Uncertainty around how South Africa’s National Health Insurance will work is cause for concern, says a report by the Davis Tax Committee. And if government fails to consult adequately, it 'may well create resistance to change … much like the e-tolls'
Fin24 reports that this is according to a new report by the Davis Tax Committee (DTC), which emphasised the need for proper consultation before the health insurance scheme is implemented. The DTC report, which focuses on the financing of the NHI, warned in its concluding remarks that "inadequate engagement at the early stages of NHI may well create resistance to change in the latter stages of implementation – much like the e-tolls”.
The report says the nine-person committee, chaired by Judge Dennis Davis, was set up in July 2013 to assess South Africa’s tax policy framework and submit recommendations to the finance minister. It noted that its tax policy proposals are subject to consultative processes, and the usual Parliamentary oversight if taken up by the finance minister.
The report says the government's White Paper on the NHI previously said it would require R256bn in annual funding at 2010 prices. By 2025, the committee noted, a funding shortfall of R72bn is expected at an assumed average growth rate of 3.5%. “The additional cost per annum could, however, be substantially more than this.”
The DTC reported that a real economic growth rate of just 2% would result in a shortfall as large as R108bn by 2025.
The report says South Africa’s growth rate is currently projected to be below 1% for 2017, indicating that the funding shortfall is likely understated. “The proposed NHI, in its current format, is unlikely to be sustainable unless there is sustained economic growth,” the committee said.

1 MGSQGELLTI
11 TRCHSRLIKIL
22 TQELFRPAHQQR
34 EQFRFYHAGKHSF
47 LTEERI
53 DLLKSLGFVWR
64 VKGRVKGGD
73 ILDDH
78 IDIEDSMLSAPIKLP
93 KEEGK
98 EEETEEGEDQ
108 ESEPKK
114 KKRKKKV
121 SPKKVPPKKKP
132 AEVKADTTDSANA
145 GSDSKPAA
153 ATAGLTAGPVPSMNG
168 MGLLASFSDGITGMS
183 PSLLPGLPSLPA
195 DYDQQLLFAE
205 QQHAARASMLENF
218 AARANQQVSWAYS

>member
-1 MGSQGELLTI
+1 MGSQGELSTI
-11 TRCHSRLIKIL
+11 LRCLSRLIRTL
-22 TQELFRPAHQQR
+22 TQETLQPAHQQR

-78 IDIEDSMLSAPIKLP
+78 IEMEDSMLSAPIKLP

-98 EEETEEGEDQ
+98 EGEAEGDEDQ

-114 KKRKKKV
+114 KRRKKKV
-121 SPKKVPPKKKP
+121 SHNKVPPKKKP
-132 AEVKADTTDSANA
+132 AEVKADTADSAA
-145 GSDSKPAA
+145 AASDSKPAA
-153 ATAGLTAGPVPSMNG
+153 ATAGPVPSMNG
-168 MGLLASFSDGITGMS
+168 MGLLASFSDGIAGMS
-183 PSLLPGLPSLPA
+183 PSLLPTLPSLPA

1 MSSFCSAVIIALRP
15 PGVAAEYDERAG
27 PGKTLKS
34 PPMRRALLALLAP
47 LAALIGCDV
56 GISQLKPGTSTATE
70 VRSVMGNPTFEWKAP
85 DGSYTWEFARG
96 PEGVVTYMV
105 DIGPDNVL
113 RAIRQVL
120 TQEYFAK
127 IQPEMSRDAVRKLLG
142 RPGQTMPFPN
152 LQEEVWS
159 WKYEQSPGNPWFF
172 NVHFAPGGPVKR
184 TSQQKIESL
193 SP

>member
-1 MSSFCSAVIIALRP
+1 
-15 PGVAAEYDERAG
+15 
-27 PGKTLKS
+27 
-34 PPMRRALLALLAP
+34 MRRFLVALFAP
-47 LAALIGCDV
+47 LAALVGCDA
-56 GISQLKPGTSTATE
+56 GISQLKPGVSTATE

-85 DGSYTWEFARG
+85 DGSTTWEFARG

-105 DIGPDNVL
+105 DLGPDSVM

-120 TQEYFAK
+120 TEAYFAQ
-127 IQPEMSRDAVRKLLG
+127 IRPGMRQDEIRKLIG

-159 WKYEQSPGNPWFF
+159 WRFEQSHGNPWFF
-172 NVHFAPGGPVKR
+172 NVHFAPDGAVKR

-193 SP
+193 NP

The committee noted that given the magnitude of the funding requirement of the NHI, it would require “trade-offs” with other National Development Plan programmes, like social security reforms and tertiary education. More realistic costing and a more detailed framework for its implementation is needed, the DTC highlighted. It also stressed the importance of consultation on its funding as well as an independent assessment.
“The pace of implementation must be consistent with the fiscal resource envelope – detailed implementation plans should be sensitive to human, infrastructure and financial resource constraints,” the committee said. This will ensure risks are “appropriately managed” and that policy objectives of the NHI are not compromised. “There should ideally be a fiscal rule to link NHI spending with the availability of fiscal resources,” the report says the DTC emphasised.
Other recommendations by the DTC show that a combination of tax instruments should be used to fund it. NHI will result in additional public expenditure, which should be financed by tax instruments which are “sufficiently buoyant” to yield a structural increase in revenues, the report indicated. “Given that the NHI introduces a universal benefit, it is appropriate that its financing base be as broad as possible,” the committee said.
The combination of the different tax instruments should be “progressive”. This means that VAT should not be ruled out as a funding source, even if it may be regressive, it will be offset by the “progressivity” of the expenditure side.
The report says most member countries of the Organisation for Economic Co-operation and Development (OECD) rely on personal income tax and social security taxes to fund Universal Health Care. “Social security taxes would have to be introduced at high levels to fund the proposed NHI. Social security taxes cannot be the sole funding instrument in South Africa since, generally, benefits are linked to contributions. This would not be feasible in South Africa since a high proportion of the population is not in regular formal employment.”